“There is really no need for a journalist to describe how a person ended his or her life,” said Karki. “This does not add any value to the story. Instead, focus should be on spreading messages of help and support.”

Nepal currently does not have a national strategy on suicide prevention. As a result, no concerted efforts have been made to address this growing mental health issue at the national level. Programmes aimed at suicide prevention are primarily led by mental health professionals and non-governmental organisations, according to a 2018 paper published in the Asian Journal of Psychiatry.

One of the first steps towards preventing suicide would be to develop a reliable national database, say researchers. Several studies on suicide prevention in Nepal have highlighted the need for a reliable national database in order to truly identify the burden, determinants and distribution of suicide in the country.

“The current scattered and disconnected data-keeping system needs to be reframed,” recommended the authors of a paper titled Suicide burden and prevention in Nepal: the need for a national strategy. “The capacities of health facilities need to be strengthened and they should be identified as the main channel for the suicide data registry, in coordination with the law-enforcement and administrative mechanisms,” the paper reads.

In the absence of a reliable national database, police reports have become the key source of information on suicide. This has created its own problems.

While police data show that there has been a steady rise in the number of suicide cases, the World Health Organization’s estimates point to a decline in the rate of suicides in the past decade. According to WHO’s estimates, the suicide rate in Nepal declined by nearly half—from 15.5 per 100,000 in 2005 to 8.8 per 100,000 in 2016.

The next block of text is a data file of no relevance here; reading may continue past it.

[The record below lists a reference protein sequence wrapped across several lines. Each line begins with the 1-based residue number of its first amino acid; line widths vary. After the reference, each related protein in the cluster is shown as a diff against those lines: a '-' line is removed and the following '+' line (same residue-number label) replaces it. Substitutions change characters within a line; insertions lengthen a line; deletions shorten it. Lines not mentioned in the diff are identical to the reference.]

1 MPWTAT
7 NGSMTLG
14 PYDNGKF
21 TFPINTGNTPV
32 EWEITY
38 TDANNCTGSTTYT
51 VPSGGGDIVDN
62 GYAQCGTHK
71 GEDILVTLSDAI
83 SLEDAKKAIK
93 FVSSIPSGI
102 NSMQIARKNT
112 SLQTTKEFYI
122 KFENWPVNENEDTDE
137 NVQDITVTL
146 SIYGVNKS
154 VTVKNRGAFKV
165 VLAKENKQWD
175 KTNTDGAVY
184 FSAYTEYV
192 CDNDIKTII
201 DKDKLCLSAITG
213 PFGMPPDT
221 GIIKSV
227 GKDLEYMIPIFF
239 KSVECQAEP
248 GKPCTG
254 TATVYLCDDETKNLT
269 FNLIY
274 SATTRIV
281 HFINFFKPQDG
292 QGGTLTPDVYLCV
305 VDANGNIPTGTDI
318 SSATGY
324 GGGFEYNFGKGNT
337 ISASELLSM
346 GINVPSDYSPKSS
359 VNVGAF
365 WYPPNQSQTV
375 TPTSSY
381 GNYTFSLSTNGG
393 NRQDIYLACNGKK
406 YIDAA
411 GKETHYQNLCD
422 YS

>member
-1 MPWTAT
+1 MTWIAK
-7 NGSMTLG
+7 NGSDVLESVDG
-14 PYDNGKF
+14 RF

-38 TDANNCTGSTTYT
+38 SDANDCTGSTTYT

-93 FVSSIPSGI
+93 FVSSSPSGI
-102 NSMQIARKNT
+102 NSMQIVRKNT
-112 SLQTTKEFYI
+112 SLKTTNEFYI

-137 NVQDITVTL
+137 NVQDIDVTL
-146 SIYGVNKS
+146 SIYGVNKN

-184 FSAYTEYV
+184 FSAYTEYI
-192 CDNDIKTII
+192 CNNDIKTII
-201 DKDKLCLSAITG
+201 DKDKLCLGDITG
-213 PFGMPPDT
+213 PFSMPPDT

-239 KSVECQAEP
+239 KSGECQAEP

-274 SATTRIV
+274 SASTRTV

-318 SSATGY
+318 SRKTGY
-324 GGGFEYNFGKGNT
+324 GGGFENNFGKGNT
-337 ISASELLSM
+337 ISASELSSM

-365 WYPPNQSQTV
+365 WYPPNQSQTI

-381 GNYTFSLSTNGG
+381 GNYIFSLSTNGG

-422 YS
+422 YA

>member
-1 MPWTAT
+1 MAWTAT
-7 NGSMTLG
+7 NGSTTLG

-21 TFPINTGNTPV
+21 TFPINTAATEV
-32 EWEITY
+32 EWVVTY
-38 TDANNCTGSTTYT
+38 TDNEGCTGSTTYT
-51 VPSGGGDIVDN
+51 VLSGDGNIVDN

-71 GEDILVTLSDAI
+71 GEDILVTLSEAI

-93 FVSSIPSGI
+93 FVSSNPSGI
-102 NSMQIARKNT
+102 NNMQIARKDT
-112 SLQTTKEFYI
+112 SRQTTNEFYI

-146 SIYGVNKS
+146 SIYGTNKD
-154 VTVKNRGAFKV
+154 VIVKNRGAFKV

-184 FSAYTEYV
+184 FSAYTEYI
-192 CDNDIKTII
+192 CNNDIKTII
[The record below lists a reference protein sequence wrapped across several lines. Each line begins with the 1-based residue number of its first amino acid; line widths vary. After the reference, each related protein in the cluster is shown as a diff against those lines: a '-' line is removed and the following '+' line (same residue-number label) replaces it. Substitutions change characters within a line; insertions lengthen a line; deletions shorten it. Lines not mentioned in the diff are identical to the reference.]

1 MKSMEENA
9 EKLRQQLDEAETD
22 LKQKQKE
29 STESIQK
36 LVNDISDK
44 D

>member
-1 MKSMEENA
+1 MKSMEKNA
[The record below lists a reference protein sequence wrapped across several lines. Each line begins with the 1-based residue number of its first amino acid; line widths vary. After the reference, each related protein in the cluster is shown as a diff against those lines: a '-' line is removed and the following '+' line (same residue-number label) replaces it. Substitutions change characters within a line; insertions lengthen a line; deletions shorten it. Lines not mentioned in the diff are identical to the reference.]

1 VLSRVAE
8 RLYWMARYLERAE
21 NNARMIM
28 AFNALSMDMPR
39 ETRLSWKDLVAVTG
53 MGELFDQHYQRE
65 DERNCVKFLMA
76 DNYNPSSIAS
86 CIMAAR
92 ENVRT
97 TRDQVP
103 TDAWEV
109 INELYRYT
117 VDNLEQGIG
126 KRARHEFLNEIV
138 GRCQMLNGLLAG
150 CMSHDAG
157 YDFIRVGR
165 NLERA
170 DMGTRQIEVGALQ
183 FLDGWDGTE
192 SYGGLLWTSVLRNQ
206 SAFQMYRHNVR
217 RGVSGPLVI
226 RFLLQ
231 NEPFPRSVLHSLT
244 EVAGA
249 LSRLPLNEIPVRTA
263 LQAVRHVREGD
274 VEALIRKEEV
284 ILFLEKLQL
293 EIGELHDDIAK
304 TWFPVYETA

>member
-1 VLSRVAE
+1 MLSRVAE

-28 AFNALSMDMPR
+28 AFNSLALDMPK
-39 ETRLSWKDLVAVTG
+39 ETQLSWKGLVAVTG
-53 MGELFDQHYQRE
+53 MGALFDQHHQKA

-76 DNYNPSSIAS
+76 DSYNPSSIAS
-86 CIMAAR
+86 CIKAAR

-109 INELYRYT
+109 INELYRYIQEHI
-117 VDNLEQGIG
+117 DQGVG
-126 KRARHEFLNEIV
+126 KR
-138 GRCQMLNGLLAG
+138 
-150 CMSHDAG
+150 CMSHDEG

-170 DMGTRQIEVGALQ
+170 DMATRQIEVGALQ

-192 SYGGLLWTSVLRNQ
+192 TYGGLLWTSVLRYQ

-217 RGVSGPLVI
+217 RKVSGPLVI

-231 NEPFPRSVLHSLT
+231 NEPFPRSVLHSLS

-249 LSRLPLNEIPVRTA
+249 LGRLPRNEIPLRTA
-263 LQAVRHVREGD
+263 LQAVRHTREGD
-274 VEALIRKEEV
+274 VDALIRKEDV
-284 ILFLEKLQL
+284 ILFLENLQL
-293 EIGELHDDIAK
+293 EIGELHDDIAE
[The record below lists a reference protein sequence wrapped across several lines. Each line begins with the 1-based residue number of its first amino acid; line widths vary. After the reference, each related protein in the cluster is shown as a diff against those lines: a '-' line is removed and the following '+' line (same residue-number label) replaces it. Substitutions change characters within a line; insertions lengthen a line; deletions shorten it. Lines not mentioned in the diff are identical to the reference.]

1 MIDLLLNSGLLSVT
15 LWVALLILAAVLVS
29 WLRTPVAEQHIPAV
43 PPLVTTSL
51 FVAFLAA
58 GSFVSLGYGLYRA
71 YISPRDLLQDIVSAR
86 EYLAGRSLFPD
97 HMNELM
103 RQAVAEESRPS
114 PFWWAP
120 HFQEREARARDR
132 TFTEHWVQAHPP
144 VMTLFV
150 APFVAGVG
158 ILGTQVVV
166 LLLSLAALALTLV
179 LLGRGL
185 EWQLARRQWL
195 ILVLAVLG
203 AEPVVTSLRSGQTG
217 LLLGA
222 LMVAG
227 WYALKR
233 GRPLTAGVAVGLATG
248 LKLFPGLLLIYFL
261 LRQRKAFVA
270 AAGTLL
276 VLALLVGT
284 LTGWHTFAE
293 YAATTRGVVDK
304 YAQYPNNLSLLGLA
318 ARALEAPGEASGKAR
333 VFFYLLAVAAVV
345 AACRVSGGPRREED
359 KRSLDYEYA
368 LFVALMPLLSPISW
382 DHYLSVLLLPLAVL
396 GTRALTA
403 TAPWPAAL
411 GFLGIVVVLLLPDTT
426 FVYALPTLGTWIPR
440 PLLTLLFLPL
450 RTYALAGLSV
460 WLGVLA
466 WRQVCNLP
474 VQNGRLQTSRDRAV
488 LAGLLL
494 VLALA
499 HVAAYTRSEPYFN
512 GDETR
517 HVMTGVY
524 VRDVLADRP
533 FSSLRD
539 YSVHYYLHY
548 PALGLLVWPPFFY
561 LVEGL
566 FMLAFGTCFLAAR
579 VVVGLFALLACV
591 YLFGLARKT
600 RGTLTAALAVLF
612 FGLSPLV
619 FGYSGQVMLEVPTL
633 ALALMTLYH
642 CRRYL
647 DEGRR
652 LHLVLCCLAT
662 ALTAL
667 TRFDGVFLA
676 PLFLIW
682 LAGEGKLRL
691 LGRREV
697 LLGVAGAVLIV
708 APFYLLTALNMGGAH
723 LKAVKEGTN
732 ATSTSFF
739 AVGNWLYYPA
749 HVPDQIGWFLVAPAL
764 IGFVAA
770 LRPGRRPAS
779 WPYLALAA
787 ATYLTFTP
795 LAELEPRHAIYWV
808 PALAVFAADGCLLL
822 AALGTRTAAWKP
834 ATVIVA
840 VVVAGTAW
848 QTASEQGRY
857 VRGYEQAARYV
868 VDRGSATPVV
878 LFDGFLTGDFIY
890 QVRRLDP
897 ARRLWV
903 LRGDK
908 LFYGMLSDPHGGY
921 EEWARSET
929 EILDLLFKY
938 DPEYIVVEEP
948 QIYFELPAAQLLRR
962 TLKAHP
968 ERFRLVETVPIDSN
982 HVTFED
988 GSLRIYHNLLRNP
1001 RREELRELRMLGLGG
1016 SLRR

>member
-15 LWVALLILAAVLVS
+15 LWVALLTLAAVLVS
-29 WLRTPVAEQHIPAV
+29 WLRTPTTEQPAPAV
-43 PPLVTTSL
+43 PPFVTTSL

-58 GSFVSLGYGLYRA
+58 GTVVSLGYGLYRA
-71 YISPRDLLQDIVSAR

The WHO calculates its estimates based on a number of factors, including police reports, community-based studies, and trend reports.

The government also needs to invest in operating 24-hour suicide prevention helplines across the country, say mental health practitioners. These helplines should be equipped to not just offer counselling but should also include an intervention mechanism.

“The government at all levels has pledged to allocate a budget to suicide prevention programmes, but there needs to be a comprehensive national strategy to guide these initiatives to effectively tackle suicide,” said Karki.

At the moment, there are only four helplines that are run by hospitals and non-government organisations. But these helplines, some of which do not offer 24-hour service, are limited in their reach and effectiveness.

“The problem right now is that helplines are not equipped to help people from far corners of the country,” said Shrestha. “A helpline is not effective if we’re always asking the callers to come to where we are. We should be able to go to them.”

If you or someone you know is considering suicide, please contact the following helplines.

TUTH Suicide Hotline: 9840021600

Patan Hospital Helpline: 9813476123

TPO Nepal Crisis Hotline: 1660 010 2005

Mental Health Helpline Nepal: 1660 013 3666